SEAS pastor creates icon of St. Paul for Cardinal in Rome
By Jane Lightbourn • Staff writer
The Rev. James Perkl, pastor of St. Elizabeth Ann Seton Catholic Church, Hastings, is nearing completion on another piece of artwork, an icon of St. Paul, which was commissioned for St. Paul’s Outside the Walls Church in Rome and Cardinal James Michael Harvey who serves there.
Archbishop John Nienstedt of the St. Paul Minneapolis Archdiocese asked Perkl to do the artwork.
“This icon is an expression of the new evangelization,” said Perkl. “What the new means is that in the world we are in a new situation and that is materialism and secularism — the heart is filled with emptiness.“That’s why we need it. God’s love and mercy fills the emptiness. The icon is written to fill the emptiness.”
Perkl explained that Saul was the original name for Paul. When Saul was filled with the Holy Spirit, he stopped the persecution of Christ and become a Christian. His name was then changed to Paul.
The icon depicts Paul “holding” the church, the large baptismal candle is held in hand with the Holy Spirit emanating from it. The number, “1949” is the year the cardinal was baptized and was called to new life in Christ.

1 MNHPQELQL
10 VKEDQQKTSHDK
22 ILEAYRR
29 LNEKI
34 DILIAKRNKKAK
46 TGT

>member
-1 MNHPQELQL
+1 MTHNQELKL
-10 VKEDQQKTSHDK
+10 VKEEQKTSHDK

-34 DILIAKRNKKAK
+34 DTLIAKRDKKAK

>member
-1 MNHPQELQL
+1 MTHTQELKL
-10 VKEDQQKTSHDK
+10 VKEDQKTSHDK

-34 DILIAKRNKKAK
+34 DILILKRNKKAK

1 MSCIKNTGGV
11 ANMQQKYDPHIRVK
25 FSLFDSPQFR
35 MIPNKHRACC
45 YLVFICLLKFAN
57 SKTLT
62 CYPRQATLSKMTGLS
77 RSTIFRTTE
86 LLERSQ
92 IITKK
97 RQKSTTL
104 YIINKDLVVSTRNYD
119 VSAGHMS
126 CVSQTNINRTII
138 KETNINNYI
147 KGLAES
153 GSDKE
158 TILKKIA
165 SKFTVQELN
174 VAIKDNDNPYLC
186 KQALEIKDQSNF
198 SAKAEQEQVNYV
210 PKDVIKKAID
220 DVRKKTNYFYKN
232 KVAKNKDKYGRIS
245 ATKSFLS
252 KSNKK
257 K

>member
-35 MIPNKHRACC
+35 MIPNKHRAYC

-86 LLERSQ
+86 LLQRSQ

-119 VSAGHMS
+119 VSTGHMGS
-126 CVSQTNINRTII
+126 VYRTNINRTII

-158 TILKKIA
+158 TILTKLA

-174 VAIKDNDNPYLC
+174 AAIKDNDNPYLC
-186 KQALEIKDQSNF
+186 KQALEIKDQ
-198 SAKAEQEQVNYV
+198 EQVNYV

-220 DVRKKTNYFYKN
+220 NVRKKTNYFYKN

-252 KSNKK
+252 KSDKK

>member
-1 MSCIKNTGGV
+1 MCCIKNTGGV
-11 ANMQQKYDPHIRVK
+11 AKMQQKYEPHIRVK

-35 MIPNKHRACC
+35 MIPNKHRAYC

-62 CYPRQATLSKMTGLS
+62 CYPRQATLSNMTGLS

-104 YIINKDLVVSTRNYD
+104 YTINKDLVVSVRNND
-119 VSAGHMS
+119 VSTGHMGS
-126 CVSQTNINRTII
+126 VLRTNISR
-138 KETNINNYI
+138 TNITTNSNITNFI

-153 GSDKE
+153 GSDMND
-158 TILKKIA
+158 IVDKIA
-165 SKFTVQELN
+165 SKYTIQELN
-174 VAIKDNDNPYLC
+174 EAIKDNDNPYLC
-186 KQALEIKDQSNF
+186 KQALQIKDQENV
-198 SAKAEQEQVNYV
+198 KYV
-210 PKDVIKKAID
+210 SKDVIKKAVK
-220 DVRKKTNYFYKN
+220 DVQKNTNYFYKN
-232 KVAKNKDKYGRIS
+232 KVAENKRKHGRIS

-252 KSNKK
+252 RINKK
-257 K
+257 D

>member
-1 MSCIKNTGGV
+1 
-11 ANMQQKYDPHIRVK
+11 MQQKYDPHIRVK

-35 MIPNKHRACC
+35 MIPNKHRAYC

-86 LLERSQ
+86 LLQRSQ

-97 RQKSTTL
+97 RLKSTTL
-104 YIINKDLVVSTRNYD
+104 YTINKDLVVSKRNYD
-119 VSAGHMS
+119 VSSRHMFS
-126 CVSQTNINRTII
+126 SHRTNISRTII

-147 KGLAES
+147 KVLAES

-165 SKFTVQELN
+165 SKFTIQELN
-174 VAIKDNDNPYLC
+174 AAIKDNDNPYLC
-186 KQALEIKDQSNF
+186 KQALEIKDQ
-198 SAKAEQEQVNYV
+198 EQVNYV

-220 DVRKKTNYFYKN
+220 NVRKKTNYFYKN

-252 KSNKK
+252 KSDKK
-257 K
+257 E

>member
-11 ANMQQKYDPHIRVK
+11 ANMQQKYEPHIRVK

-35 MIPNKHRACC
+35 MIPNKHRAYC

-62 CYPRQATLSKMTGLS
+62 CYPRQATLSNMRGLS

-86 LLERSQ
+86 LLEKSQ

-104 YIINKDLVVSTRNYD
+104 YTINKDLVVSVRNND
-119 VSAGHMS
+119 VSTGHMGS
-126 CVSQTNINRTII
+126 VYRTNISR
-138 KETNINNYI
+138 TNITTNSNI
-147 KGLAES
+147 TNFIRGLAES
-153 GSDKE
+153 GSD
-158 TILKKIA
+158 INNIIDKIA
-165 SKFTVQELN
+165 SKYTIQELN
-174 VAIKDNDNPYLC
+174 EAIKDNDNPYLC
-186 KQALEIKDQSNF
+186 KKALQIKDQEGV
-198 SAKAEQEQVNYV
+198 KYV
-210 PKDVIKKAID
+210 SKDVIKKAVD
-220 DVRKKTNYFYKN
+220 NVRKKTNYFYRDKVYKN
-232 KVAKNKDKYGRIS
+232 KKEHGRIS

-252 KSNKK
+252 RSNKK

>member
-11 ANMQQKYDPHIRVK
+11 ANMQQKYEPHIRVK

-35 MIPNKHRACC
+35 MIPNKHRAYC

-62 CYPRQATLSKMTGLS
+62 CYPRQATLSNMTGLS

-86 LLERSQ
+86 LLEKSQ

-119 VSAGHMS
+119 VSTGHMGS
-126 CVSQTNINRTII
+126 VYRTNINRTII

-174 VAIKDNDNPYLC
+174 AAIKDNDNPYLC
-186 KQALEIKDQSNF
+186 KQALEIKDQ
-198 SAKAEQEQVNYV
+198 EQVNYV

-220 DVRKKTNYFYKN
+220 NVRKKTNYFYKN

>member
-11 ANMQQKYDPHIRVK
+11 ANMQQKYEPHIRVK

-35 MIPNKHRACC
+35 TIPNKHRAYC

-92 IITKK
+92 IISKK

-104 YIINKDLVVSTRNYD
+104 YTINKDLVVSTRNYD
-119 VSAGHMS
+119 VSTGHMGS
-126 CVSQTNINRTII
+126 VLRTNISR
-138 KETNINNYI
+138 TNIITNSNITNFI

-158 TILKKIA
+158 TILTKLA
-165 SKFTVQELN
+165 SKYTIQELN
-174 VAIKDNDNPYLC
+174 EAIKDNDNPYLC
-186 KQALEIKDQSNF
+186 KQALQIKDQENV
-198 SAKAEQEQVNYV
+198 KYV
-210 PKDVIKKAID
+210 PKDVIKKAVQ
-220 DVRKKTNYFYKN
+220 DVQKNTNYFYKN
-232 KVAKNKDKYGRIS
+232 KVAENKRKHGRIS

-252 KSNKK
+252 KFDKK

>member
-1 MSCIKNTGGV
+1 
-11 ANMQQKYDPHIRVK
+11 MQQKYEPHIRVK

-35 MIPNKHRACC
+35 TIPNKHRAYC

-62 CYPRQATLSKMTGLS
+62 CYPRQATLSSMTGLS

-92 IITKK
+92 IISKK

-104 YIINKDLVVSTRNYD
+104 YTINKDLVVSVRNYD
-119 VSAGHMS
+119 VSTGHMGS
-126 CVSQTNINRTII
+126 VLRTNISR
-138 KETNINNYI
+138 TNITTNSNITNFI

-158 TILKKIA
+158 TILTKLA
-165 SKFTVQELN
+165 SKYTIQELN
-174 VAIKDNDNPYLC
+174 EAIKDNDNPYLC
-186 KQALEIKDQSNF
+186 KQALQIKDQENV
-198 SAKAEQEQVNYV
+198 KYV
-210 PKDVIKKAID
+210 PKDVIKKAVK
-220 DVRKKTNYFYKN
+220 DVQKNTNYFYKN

“Just as when Saul died; when he received the Holy Spirit, he was converted and began living a new life,” said Perkl. “The cardinal did the same.”
The 13 marks around the halo near Paul’s head represent the 13 books of the Bible that Paul wrote.
“We are invited to read the Bible so we too are converted by the word of God,” said Perkl,” and can be filled with the Holy Spirit. Love results.”
The completed icon - after it is dried, a final finishing surface will be applied - will be delivered to Rome this fall.
All the work that Perkl did on the icon received the final approval of the Archbishop.
“That was the final image, the drawing, everything,” said Perkl.
The drawing was completed during the Easter vigil earlier this spring. That was about the same time the new pope, Pope Francis selected. Cardinal James Michael Harvey was one of the cardinals on the selection panel.
When he works on an icon — Perkl has completed two in conjunction with Archdiocese partnership with the Kitui Archdiocese, and another for the St. Paul Seminary — Perkl said he “enters” its mystery through prayer and retreat.
“I seek to be converted through mind, heart and body,” he said. “I give my focus to enter that Christian mystery.”
This is a many-step process. The finishing will actually be an oil which will brighten the colors, help to preserve the paints (egg-tempera) used.
There is no signature on the icon, which will be hung at the church and remain for years to come.
It is another example of God’s work in him, Perkl said.